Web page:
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If you watched TV this summer, chances are you’ve heard Matt and Kim. The bubbly opening verse of “Daylight” underscored a ubiquitous Bacardi commercial, and the gloating chorus of “Good Ol’ Fashion Nightmare” backed those even more ubiquitous ads for NBC’s great sitcom hope “Community.” But as summer drew to a brisk close on September 17, M&K rocked Baltimore for the second time this year, this time to a cramped sellout crowd at Sonar’s club stage. Though “Community” had finally premiered hours earlier, M&K and their pumped-up, smitten fans seemed far more impressed with the community surrounding them than the one on TV.

As the well-off few who prefer to pay bar prices for their pre-gaming strutted in, The Intelligence squealed some studiously arty noise-rock across the speakers of the Talking Heads. Their muffled vocals, sinewy riffs, and Pollockian splatters of feedback had been done a million times over, and a thousand times better. Guitarist Lars Finberg and his stone-faced cohorts had a curiously detached interaction, as though positioning themselves as the post-grad, super-repressed, higher income bracket alternative to Matt and Kim. Too bad most of the headliner’s charm lies in the very fresh-faced, childlike innocence that The Intelligence proudly shun.

Amanda Blank, however, is hardly a child, and she wanted her audience to know it. Her face sheathed in a jet-black head scarf for half the set, her body writhing and gyrating like she’s studying for finals in Peaches 101, she shook whatever she could to distract from the fact that she basically has one song and one schtick. Granted, said schtick plays a lot better to a room full of restless, horny drunks than it does on record, but at the end, Blank still falls short of being to feminine sexuality what M.I.A. is to the MIEC. Tellingly, her realest and liveliest moment came from another person’s song: a passage from LL Cool J’s “I Need Love” that abruptly closed a set that often lived up to her surname.

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Matt Johnson took the stage dressed in a black basketball jersey (representing his native Brooklyn) that left him resembling a younger Larry Bird, and his female compadre Kim Schifino was decked out in a garish, sleeveless Amanda Blank tee and bright red Converses. It was appropriate attire for their sweaty, athletic set: 45 hyperkinetic minutes of sensory overload — images faintly projected on striped wall panels, colored lights flickering on and off like a makeshift rave, the audience’s limbs semi-rhythmically bobbing along to the groovy beats. Kim banged away at her drumset like a gleeful little girl, Meg White on Adderoll instead of Xanax, an inhumanly wide ear-to-ear smile permanently etched upon her face like a Sailor Moon character. She proved the incorrigible id to Matt’s energetic and ingratiating workhorse: her microphone monologues were profane and hilarious (she praised Blank, soon to depart from the tour, and waxed ecstatic on the joys of having a fellow lady on board, someone to call up and tell “my fucking vagina hurts”), she lead the crowd in multiple sing-alongs (even diddling Matt’s keyboard in the drum-less “Turn This Boat Around”), and plunging in for some crowd surfing during a “Sweet Child O’ Mine” interlude.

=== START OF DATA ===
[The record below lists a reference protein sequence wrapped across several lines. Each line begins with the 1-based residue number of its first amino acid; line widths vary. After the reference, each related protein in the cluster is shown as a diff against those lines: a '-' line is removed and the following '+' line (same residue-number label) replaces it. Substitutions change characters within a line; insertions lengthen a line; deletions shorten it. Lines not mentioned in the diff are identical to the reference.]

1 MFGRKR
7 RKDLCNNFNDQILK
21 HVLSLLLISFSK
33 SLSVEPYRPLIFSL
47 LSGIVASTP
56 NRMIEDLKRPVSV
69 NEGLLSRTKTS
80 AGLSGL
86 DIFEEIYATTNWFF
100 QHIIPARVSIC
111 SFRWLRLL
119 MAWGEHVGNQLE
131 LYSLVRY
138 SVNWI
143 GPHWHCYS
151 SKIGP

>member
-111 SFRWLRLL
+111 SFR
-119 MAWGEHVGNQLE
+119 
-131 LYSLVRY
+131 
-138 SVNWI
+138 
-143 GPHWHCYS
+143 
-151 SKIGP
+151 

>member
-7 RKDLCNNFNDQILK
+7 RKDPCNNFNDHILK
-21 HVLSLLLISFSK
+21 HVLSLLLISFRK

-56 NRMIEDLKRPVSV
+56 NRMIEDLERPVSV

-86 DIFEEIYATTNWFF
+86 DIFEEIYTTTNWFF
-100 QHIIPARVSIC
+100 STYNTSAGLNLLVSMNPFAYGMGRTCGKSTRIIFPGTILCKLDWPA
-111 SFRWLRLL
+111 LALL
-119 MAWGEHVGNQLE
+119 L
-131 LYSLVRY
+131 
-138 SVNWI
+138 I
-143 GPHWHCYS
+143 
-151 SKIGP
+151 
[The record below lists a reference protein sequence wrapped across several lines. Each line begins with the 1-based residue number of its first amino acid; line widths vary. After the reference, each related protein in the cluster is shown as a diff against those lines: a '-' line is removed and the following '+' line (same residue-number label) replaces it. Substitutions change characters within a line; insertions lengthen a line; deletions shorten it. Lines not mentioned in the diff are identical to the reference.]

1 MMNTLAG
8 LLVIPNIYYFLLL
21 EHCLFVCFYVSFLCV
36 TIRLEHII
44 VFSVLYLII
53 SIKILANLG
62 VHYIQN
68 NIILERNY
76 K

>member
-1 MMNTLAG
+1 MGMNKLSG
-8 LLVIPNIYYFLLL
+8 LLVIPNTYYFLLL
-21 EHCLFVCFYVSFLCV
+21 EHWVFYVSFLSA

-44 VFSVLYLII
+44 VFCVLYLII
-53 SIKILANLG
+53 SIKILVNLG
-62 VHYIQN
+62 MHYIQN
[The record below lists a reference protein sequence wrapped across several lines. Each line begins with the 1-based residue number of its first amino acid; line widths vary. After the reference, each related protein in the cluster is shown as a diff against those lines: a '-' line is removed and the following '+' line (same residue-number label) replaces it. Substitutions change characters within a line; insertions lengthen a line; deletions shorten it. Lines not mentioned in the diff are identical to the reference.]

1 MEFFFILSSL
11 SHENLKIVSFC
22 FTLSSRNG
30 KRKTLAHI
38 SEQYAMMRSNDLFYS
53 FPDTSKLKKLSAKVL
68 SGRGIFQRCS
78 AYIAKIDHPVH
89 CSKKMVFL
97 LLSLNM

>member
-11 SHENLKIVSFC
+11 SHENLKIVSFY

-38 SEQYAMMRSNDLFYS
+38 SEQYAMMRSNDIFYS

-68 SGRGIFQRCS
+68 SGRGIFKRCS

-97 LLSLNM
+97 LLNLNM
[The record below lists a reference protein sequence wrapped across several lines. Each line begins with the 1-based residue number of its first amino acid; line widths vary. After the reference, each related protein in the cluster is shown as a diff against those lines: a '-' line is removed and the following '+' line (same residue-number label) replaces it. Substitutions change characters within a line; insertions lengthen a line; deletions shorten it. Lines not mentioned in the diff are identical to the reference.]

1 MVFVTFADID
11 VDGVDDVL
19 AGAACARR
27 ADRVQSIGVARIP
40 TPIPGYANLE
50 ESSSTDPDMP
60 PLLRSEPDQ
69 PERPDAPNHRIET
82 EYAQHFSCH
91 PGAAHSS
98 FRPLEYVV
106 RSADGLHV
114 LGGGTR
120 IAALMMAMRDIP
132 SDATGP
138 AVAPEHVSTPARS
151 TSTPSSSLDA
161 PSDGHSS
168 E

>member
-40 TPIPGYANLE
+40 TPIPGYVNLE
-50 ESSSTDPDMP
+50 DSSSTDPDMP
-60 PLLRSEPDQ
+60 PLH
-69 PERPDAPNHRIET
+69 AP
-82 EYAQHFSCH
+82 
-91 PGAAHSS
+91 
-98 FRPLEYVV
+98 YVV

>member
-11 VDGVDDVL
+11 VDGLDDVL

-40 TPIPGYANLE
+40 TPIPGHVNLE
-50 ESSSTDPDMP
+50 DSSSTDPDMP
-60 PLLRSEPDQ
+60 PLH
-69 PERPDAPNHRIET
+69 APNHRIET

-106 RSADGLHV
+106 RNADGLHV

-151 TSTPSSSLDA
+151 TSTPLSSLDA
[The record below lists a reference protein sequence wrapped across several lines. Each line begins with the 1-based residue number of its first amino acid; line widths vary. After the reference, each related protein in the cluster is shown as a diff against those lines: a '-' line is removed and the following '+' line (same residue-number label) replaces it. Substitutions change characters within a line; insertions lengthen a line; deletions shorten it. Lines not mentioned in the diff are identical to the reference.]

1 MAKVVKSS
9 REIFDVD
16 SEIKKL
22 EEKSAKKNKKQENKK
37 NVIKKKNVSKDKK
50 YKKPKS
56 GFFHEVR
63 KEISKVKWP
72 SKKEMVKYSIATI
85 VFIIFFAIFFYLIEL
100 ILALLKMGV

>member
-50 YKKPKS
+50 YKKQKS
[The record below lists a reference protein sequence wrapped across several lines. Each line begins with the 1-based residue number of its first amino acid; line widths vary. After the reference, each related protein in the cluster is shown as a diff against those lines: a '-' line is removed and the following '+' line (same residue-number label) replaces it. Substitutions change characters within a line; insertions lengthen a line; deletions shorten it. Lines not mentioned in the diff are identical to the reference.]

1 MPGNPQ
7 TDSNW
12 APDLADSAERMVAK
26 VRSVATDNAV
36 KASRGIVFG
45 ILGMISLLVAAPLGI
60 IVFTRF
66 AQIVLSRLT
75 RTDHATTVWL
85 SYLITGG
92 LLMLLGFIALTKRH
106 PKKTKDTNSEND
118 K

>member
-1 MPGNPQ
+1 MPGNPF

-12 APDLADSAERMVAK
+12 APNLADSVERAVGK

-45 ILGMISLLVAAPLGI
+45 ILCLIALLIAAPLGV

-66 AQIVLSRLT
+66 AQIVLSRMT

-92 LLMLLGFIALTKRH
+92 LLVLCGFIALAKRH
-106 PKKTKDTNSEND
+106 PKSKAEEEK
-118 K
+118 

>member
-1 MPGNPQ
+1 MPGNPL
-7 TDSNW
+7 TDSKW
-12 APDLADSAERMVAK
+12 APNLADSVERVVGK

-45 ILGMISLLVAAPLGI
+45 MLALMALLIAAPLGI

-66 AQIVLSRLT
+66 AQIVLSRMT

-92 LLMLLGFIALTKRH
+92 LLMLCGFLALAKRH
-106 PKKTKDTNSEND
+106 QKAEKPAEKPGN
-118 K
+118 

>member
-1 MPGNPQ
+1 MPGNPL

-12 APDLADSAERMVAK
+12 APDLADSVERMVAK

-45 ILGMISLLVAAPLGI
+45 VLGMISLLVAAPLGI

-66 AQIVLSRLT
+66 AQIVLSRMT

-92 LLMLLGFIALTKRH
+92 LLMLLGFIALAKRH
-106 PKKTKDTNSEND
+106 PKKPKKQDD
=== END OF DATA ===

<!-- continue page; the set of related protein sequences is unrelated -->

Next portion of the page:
For his part, Matt got hands flailing and mouths humming as he wadded up sugar-shocking balls of electro bubblegum, and offered some Storytellers-worthy anecdotes about his spunky, funky songbook. His constant affirmations of the crowd occasionally teetered on “American Idol”-style pandering (like when he summoned Orioles fans), but more often, his amazement that his duo’s modest little ditties could pack such a room were genuinely touching. Sonar had even proposed moving the show to its more spacious main stage, but Matt vetoed. “We wanted to keep it intimate,” he explained. “But this is a bit too intimate. Somebody’s gonna get pregnant.”

That may as well have been a promise. Theirs is music not for considering the problems of the world or your life, but for escaping them. Hence other escapist devices—alcohol, sex, drugs—were plentiful. Full of countdowns and count-offs, terse lines and nonsense words, Matt & Kim are fun but not deep: perfect for chanting and dancing and dry-humping and numbing your self-consciousness. “Rock and Roll, Pt. 2,” Gary Glitter’s glam-rock anthem turned University of Maryland fight song, fit effortlessly into a set full of spry, limber ass-shakers tailored for kids who like their pop songs sweet, sugary and danceable.

And like most no-frills, all-thrills good times, it was ephemeral: with only two albums, each clocking in under thirty minutes, and a couple EPs to their name, they skipped through their songbook at breakneck speed. They closed with “Daylight,” of course, their sorta hit, the kind of instantly recognizable number that many indie bands spend their lives chasing or avoiding, the song that (with the help of lucrative liquor ad money) made this sell-out possible. “Daylight” exposed Matt and Kim to fans of all ages and tastes, not just the blog-skimming trendspotting cognoscenti who dominated the last Bmore gig (and, predictably, sat this one out). That M&K embraced rather than scorned this newfound universality lent the night a poignancy absent from their peppy, exuberant rave-ups.

by Charles A. Hohman
[Photos: Lindsey Best]
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